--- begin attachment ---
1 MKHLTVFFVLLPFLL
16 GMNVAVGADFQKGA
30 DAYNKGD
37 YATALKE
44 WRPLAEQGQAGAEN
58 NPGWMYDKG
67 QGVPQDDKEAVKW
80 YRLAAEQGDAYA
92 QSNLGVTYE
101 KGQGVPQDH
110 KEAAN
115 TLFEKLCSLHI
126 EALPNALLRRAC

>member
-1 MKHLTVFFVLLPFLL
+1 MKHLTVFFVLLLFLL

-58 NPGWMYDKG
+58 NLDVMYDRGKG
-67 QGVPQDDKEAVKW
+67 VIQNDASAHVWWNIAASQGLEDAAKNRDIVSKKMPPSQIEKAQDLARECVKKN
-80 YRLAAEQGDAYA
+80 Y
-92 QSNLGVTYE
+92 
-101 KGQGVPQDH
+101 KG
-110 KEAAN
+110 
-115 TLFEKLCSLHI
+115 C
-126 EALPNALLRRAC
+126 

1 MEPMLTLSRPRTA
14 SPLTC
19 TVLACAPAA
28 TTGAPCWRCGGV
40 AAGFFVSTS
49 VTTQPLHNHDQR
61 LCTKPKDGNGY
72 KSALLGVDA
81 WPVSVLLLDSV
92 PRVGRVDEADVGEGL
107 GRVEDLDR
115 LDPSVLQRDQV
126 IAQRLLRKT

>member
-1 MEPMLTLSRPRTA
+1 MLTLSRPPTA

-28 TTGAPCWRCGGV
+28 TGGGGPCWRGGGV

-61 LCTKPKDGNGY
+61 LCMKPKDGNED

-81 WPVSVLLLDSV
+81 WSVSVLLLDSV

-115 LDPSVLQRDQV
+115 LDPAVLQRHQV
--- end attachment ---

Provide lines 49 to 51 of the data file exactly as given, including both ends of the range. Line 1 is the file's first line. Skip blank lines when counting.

-28 TTGAPCWRCGGV
+28 TGGGGPCWRGGGV

-61 LCTKPKDGNGY